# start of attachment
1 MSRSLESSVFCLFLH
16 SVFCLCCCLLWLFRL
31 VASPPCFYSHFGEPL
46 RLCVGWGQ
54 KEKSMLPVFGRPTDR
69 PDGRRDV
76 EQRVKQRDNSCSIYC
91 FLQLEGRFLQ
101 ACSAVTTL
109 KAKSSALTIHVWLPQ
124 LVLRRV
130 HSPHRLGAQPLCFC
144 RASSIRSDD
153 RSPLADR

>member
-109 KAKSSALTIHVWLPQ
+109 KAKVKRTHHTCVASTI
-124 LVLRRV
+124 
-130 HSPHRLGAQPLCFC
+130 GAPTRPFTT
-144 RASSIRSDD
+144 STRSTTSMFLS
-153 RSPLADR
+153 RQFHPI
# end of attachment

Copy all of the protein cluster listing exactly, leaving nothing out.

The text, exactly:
1 MSRSLESSVFCLFLH
16 SVFCLCCCLLWLFRL
31 VASPPCFYSHFGEPL
46 RLCVGWGQ
54 KEKSMLPVFGRPTDR
69 PDGRRDV
76 EQRVKQRDNSCSIYC
91 FLQLEGRFLQ
101 ACSAVTTL
109 KAKSSALTIHVWLPQ
124 LVLRRV
130 HSPHRLGAQPLCFC
144 RASSIRSDD
153 RSPLADR

>member
-109 KAKSSALTIHVWLPQ
+109 KAKVKRTHHTCVASTI
-124 LVLRRV
+124 
-130 HSPHRLGAQPLCFC
+130 GAPTRPFTT
-144 RASSIRSDD
+144 STRSTTSMFLS
-153 RSPLADR
+153 RQFHPI